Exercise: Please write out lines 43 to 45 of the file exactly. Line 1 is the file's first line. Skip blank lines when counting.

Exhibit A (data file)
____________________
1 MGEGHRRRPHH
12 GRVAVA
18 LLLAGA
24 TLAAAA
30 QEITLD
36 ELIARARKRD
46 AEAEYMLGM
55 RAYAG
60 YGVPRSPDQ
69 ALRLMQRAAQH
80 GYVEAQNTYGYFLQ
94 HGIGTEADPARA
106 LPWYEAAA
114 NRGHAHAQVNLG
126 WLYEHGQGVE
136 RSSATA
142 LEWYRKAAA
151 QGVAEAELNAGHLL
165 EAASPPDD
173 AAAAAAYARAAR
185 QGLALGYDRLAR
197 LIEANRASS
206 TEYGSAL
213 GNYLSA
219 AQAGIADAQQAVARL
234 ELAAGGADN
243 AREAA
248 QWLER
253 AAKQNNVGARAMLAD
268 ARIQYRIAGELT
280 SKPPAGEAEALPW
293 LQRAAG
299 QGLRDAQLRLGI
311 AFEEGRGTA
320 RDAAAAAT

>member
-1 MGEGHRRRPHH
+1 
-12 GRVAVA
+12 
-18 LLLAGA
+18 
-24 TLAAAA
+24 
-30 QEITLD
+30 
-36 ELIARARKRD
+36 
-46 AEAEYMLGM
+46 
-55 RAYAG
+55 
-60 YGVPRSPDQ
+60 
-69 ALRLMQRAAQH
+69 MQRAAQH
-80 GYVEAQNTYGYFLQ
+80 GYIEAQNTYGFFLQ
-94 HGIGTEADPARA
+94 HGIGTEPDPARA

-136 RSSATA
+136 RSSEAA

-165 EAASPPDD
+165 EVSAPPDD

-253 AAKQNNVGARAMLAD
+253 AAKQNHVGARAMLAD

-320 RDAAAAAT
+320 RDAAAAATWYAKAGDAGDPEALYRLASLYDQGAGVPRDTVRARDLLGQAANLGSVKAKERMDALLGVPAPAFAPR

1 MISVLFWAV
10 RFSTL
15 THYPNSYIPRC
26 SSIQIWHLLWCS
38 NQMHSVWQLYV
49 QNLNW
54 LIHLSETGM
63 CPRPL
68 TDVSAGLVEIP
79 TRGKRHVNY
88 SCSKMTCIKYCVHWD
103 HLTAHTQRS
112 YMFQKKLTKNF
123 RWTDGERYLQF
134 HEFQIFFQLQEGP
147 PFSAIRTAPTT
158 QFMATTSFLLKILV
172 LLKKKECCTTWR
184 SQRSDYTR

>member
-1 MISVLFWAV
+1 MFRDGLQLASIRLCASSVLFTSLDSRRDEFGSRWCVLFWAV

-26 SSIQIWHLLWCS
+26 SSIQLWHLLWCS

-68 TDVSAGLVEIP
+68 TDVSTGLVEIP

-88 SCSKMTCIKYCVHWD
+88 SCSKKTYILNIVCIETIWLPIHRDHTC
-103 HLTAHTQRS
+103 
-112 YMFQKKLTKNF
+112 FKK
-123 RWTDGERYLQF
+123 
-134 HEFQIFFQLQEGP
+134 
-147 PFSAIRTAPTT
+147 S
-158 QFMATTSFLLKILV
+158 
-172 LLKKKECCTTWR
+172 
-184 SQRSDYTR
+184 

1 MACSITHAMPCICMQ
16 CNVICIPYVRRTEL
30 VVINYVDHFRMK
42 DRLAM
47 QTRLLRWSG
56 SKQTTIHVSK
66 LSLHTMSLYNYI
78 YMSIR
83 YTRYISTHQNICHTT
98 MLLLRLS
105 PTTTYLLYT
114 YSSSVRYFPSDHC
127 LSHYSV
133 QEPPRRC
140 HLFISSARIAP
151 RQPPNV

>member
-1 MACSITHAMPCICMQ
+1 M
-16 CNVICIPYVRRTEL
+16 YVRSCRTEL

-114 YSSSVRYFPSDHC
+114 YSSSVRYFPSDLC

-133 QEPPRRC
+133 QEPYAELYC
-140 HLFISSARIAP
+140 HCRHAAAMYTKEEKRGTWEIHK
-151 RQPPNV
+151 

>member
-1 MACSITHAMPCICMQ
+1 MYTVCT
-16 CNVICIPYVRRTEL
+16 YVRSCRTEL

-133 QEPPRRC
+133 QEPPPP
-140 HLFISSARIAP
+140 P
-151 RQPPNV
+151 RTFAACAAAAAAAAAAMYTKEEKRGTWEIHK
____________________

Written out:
-24 TLAAAA
+24 
-30 QEITLD